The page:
Bishop Thomas Campbell Darst. The ecclesiastical career of Rev. Thomas Campbell Darst, bishop of the diocese of Eastern Carolina, has been one of exceptional activity, and he has performed service in several fields. Upon the completion of his course in divinity at the Virginia Seminary he was ordained a deacon of the Protestant Episcopal church, entered the priesthood in the following year, filled different assistant positions and full charges, and on October 8, 1914, was made bishop of the diocese of Eastern Carolina. Bishop Darst is rector of St. James' Parish of Richmond, Virginia, having previously, 1905 to 1909, been identified with St. Mark's Church, of this city, and in Richmond, as in the other places whither his ministry has taken him, is loved and honored as an ecclesiastic of sincerity and purpose, one who lives the creed he champions.
He married, at "Araby," Fairfax county, Virginia, November 5, 1902, Florence Newton Wise, born in Alexander, Virginia, December 17, 1876, died January 12, 1914, daughter of George Wise, of "Araby," near Alexandria, Virginia, engaged in insurance business. George Wise married Ida, sister of Colonel William Smoot, of Alexander, Virginia. Children of Bishop Thomas Campbell and Florence Newton (Wise) Darst: George Wise, born July 16, 1904; Thomas Campbell Jr., born August 31, 1907; Meade Clark, born March 14, 1910.
(I) The family of which Bishop Darst is a member has been long resident in Virginia, its early home in Rockbridge county, where was born Benjamin Darst, grandfather of Bishop Darst. Benjamin Darst was owner of large lands, which he devoted to agriculture and stock raising, prospering in his operations and acquiring a generous competence. He was a soldier in the American army in the war of 1812. Benjamin Darst married Elizabeth Welsh, born at the noted Fancy Hill, Rockbridge county, Virginia, then owned by her father, and among their children was Thomas Welsh, of whom further.
(II) Thomas Welsh Darst, son of Benjamin and Elizabeth (Welsh) Darst, was born in Rockbridge county, Virginia, in September, 1817, and died in 1882. His active years were passed in farming, and during the war with the states he held the rank of major of militia, while both of his sons of his first marriage, soldiers in the Confederate States army, met death at the front. Thomas Welsh Darst married (first) Margaret Miller; (second) in 1859, Margaret Glendy, born in Augusta county, Virginia, November 25, 1830, daughter of John Glendy, a native of Londonderry, Ireland, and his wife, Mary Wilson (Larue) Glendy. John Glendy was brought to the United States by his parents in infancy and was reared in Augusta county, Virginia, where he resided until 1835, in that year moving to Pulaski county, Virginia, where he farmed on an extensive scale. Other than the two sons who were killed in battle, Thomas Welsh Darst had two children by his first marriage, the others Elizabeth, married W. F. Howard, of Pulaski county, Virginia, and Mary, married John W. Wilson, of Pulaski county, Virginia. Children of Thomas Welsh and Margaret (Glendy) Darst: Gillie Wilson, married D. P. Martin, of Salem, Virginia; James C., a resident of Norfolk, Virginia; Margaret, deceased, married Robert Brown, of Pulaski county, Virginia; Frank M., deceased; Thomas Campbell, of whom further.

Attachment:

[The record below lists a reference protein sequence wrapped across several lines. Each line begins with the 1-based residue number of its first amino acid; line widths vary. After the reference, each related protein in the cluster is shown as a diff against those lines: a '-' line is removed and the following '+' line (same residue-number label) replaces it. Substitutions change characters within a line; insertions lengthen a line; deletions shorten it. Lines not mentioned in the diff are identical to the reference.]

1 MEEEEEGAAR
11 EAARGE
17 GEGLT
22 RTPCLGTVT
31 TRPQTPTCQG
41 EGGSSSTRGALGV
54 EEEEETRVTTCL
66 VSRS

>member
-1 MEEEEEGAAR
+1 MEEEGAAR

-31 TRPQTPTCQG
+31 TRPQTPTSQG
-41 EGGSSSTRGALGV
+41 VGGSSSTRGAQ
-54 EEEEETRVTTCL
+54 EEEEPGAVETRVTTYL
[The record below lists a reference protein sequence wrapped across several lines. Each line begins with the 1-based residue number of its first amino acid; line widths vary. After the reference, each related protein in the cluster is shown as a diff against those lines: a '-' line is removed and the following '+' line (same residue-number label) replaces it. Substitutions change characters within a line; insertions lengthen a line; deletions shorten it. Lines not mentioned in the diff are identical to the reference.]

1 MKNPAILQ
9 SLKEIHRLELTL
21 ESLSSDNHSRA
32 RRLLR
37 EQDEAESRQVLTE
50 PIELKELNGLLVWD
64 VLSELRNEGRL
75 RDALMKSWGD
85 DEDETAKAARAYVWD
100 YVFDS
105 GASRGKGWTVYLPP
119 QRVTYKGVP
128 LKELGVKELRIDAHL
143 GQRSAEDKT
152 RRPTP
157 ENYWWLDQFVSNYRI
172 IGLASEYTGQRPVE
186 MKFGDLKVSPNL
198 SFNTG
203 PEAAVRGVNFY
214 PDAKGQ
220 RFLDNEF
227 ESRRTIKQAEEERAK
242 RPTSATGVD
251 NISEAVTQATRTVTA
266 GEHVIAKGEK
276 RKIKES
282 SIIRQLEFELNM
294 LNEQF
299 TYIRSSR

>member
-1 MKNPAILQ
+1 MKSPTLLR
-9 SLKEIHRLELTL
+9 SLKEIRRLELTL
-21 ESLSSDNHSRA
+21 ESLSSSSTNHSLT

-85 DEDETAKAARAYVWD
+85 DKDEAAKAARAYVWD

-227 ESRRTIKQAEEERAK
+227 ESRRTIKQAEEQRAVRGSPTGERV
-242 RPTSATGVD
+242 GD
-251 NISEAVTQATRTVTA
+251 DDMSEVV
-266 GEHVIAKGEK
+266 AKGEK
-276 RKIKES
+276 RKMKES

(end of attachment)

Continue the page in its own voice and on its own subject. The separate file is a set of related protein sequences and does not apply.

(III) Rev. Thomas Campbell Darst, youngest of the five children of Thomas Welsh and Margaret (Glendy) Darst, was born in Pulaski county, Virginia, November 10, 1875, and lived on his father's farm until he was thirteen years of age. The following year, upon the death of his mother, he made his home in Salem, there completing his preparatory education and for two years attending Roanoke College. For the two years following he was engaged in business in West Virginia and New Jersey, then returning to Roanoke College he completed the course he had begun four years before. In 1899 ne entered the Virginia Seminary, and was graduated in divinity in the class of 1902, in June of that year becoming a deacon of the Protestant Episcopal church. For one year he was connected with the parish of Fairmount, West Virginia, and in June, 1903, was ordained into the priesthood, being first assigned to Johns and Meade parish in Fauquier and Amherst counties. Rev. Darst in 1905 came to St. Mark's Church, of Richmond, and there remained for four years, in December, 1909, taking charge of St. Paul's Church, at Newport News, Virginia. He returned to Richmond in 1914 as assistant to Rev. William Clark, D. D., rector of St. James' Church, and in May, 1914, upon the death of Dr. Clark, succeeded him as rector. Additional duties and honors came to Rev. Darst in October of the same year (1914) in his elevation to the office of bishop, his diocese, Eastern Carolina, his investment as bishop occurring on October 8. That Rev. Darst will worthily uphold the dignity and honor of his high position and that his consecrated service will be happily rewarded is the sentiment in the minds and hearts of his co-laborers in religious work. Laity and clergy have found him true to every trust, and he is lacking in none of the attributes that comprise the successful minister of the gospel, not the least of which is a life strict in rectitude beyond reproach. Bishop Darst is a member of the Pi Kappa Alpha fraternity, to which he was elected during his student years. His other fraternal associations are the Masonic order and the Knights of Pythias.
(Source: Encyclopedia of Virginia Biography, Vol. IV Transcribed by Chris Davis)